– So, the actual production of plant colourants can also be done in a more or less environmentally friendly manner.

Plant-based dyes could be the thing for fashion houses

Plant colours are produced in small batches so there is greater variance than with synthetic colourants.

– The largest fashion houses in the world are continuously chasing the angle that makes them unique and stand out from the rest. However, making increasing use of plant dyes is still not something they have learned to utilise. For them, the most important thing is to produce and sell a dress that is the exact same shade as the one that’s been seen on a celebrity, Räisänen says slightly amused.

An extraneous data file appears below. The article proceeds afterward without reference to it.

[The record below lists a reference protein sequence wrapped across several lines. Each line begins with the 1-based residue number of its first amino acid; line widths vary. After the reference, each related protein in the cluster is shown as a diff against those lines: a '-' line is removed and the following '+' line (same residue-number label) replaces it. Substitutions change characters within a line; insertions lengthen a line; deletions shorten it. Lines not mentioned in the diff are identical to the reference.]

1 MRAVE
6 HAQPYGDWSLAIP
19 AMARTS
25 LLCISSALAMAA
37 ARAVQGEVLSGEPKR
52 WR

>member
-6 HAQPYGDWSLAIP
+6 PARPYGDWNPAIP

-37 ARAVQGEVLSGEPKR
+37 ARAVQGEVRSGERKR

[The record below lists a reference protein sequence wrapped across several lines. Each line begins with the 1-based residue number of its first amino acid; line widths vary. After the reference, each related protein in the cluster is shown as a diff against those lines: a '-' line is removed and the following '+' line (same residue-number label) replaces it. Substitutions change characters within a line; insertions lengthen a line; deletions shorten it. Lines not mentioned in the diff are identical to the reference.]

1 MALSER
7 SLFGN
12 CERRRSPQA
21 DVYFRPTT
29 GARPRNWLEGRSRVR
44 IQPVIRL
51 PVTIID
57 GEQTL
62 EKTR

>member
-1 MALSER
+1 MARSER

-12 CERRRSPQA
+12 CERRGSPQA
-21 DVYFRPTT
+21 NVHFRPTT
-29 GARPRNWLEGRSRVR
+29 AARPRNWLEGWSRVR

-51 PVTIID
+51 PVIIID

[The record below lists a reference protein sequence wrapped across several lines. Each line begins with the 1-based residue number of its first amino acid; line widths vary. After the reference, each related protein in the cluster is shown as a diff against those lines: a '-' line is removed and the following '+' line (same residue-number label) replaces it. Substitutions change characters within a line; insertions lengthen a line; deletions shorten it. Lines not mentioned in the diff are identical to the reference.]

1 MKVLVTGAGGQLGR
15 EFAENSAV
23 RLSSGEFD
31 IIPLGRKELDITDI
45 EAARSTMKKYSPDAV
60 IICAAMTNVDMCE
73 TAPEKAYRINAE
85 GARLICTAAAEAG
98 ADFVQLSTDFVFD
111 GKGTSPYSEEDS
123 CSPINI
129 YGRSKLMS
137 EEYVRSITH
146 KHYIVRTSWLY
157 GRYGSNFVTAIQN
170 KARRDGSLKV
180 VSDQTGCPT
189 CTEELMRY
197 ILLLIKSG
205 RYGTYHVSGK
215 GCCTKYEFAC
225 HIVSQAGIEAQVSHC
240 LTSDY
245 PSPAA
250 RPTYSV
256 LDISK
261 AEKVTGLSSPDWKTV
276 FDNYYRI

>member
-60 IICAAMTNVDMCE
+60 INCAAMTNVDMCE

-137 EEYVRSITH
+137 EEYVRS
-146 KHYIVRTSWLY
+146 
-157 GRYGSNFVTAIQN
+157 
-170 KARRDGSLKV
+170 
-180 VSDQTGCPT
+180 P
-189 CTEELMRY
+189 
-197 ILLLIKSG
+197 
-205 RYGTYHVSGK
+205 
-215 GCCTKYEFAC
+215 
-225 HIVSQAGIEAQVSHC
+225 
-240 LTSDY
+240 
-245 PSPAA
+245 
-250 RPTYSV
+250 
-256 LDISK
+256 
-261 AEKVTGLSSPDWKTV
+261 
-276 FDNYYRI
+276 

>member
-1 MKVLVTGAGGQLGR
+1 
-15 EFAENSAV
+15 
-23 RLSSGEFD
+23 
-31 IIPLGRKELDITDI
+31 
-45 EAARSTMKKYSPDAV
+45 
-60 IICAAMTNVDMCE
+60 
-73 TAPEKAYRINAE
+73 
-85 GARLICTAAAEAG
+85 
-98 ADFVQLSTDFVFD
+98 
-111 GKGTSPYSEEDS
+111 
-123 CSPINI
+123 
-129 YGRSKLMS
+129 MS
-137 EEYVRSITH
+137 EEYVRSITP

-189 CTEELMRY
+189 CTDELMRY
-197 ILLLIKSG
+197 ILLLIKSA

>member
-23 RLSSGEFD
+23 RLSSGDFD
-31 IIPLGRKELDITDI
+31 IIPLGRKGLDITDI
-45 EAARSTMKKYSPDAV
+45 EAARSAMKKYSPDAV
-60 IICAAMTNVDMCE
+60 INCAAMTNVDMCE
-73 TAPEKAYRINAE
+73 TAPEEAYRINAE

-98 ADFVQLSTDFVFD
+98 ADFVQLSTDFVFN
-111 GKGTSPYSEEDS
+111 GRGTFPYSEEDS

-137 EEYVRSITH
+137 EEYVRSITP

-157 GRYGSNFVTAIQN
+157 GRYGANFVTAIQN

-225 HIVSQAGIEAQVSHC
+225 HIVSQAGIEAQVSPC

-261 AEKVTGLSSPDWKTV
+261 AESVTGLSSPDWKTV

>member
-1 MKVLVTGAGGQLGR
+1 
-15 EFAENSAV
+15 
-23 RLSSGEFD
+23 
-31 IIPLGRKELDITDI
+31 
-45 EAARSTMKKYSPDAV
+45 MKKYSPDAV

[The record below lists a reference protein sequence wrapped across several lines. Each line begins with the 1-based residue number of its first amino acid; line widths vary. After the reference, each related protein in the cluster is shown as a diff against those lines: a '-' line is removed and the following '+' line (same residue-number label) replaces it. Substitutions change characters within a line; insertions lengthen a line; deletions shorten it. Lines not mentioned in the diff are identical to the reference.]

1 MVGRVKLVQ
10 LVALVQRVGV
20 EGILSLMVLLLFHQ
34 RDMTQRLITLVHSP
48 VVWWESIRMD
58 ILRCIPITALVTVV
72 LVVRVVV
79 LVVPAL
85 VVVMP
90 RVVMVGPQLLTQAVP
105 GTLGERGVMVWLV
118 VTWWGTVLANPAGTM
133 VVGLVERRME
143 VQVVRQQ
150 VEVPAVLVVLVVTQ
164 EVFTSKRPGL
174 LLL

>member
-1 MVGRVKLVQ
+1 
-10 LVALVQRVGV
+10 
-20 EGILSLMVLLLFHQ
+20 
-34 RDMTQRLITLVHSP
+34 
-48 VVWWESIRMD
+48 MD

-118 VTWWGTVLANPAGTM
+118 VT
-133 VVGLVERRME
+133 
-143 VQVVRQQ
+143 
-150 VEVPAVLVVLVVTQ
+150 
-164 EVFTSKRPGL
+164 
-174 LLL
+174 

A change of mindset is required.

“Inconsistency in a product is considered as a flaw in the clothing industry. You could rather think of it as part of a story”

– Inconsistency in a product is considered as a flaw in the clothing industry. You could rather think of it as part of a story, Pylkkänen says.

Companies are needed as pioneers in the commercialisation of plant-based dyes and to show consumers the shades that can be produced using natural colours. Slight variance in colours is typical for bio-based dyes. The result is not necessarily as vibrant as with colourants that are synthetically produced.

– The image the consumer has about what plant dyes can offer, is quite narrow. The market needs beautiful, appealing designs enhanced by the additional element introduced by natural colourants, says Räisänen.

The colours produced using plant-based dyes can also change or fade in use, for example, if the product is washed often.